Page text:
As the industry worked itself into a gibbering mass of excitement after it was announced late last week that the ANZ account had shifted to TBWA\, ANZ, DDB and Ogilvy Media were getting ready to launch their ‘Welcome the World’ promotion as part of the bank’s Rugby World Cup sponsorship. And with a big TV blockout on Sunday, a flash mob-esque stunt to welcome commuters in Auckland and Wellington this morning and plenty more media activity planned to ramp up interest in the competition, it’s set to be the bank’s biggest promotion yet—and quite possibly the biggest of the tournament.
The awfully shouty Gunnery Sgt Cleaver is still on a mission to get SKY cameramen ‘Match Fit’ for the Rugby World Cup 2011. And DDB New Zealand and Prodigy Films have maintained the quality—and the self-reflexive humour—for the third instalment of the series with ‘Shooting Practice’. Sadly for many red-blooded rugby fans, however, it seems streakers are still off limits.
A senior Wellington intellectual property consultant is warning Kiwis and small businesses hoping to take advantage of the commercial opportunities afforded by the Rugby World Cup that, when it comes to protecting the interests of the tournament’s commercial partners, the authorities are likely to be just as vigilant as their FIFA companions were at the Football World Cup in South Africa. But not everyone thinks New Zealand’s business opportunists will have their hands completely tied by the supposedly draconian rugby overlords.
Earlier this year at Semi Permanent, Dick Frizzell gave Design Daily a taster of what he had planned by way of designs for the 2011 Rugby World Cup. And now the seven designs that will adorn the tournament’s official apparel have finally been unveiled.
Adshel recently moved back to Parnell after spending a few years in a city office. But that’s not all that’s new: as of next week it will also have a new sales manager, with ex-MediaWorks, New Zealand Rugby Union and Oggi man Nick Vile proving to be the standout candidate in the search to find a replacement for Pauline Hanton, who recently announced the arrival of her new shopper marketing offering Hypermedia.
With more and more visitors to New Zealand researching online—and with the Rugby World Cup just around the corner—there is a big opportunity for increased business across a range of different sectors. So how do you move up the search chain and tap into that demand? First Rate’s Grant Osbourne offers a few digital tips for tourist operators and, by extension, other small business owners and marketers who are hoping to enhance their online presence.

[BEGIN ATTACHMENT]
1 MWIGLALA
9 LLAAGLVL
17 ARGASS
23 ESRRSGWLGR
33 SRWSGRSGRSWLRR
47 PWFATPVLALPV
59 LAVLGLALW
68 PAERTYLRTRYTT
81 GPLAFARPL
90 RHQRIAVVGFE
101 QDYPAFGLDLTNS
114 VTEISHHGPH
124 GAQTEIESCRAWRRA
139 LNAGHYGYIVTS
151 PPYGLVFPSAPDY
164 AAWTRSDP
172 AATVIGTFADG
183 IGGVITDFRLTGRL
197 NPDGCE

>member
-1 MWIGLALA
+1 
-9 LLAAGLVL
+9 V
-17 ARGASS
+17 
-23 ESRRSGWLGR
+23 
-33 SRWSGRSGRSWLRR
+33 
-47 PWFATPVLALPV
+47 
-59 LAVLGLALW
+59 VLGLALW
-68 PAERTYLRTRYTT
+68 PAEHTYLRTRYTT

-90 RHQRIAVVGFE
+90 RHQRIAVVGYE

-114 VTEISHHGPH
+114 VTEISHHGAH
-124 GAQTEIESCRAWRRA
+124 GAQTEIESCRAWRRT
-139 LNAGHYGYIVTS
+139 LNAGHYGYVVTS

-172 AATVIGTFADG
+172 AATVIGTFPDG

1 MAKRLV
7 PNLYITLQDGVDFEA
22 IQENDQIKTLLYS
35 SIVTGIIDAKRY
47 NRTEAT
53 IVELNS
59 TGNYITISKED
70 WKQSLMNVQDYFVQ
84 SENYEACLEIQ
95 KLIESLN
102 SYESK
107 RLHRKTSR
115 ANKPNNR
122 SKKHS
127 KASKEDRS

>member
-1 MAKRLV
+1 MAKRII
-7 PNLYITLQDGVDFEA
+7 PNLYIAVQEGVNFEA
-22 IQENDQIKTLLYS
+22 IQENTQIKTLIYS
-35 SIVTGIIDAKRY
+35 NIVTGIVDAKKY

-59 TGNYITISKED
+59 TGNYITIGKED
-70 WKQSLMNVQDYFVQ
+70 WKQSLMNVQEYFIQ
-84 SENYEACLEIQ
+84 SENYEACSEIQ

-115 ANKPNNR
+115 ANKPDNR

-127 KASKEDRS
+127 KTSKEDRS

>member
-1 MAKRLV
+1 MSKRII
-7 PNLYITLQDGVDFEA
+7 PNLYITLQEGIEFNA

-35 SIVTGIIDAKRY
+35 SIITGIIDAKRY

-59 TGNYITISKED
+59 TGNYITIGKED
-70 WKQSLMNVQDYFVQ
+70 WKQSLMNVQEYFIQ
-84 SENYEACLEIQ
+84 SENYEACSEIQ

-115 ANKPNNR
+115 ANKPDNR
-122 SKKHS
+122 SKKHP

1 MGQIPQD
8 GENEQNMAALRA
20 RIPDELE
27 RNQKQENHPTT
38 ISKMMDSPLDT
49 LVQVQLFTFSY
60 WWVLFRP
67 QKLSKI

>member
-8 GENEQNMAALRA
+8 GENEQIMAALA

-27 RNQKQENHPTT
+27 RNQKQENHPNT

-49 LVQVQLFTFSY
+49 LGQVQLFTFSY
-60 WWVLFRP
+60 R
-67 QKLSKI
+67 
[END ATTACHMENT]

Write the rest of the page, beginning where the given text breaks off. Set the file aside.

DHL announced its sponsorship of the Rugby World Cup today (and to celebrate Grant Fox kicked a rugby ball off the Skytower). And while the rules for the tournament’s official sponsors seem fairly clear, media owners, media buyers and the host of other companies that haven’t forked out but are hoping to jump on the RWC marketing bandwagon are still waiting to find out from the government how the Major Events Management Act (MEMA) could affect marketing activities, particularly when it comes to out-of-home media.
Japanese tech behemoth Toshiba has followed up its sponsorship of the Rugby World Cup in 2007 by signing on as an official sponsor for next year’s event. And Pernod Ricard New Zealand, with its newly named international version of Montana, Brancott Estate, is also on board.
With the Rugby World Cup only 18 months away, many businesses are thinking about how they can leverage off this event. And the prudent answer is ‘very carefully’, bearing in mind the provisions of the Major Events Management Act 2007 (MEMA).
If you’re a clever cookie you’ll be sure to take advantage of the economic juices that will come flowing from the sporting fiasco that is the 2011 Rugby World Cup (RWC). After all, the event is expected to bring at least 60,000 visitors and about 2000 media to the country, resulting in an economic benefit for Auckland of an estimated $267 million.
The launch presentation for the ‘first phase’ of the Rugby World Cup has been given, the phrase once in a life-time was used way too often and the rumours were true: The Feelers will be the voice (and, judging by the falsetto in the Jesus Jones song Right Here, Right Now, not a particularly good one) of the 2011 Rugby World Cup.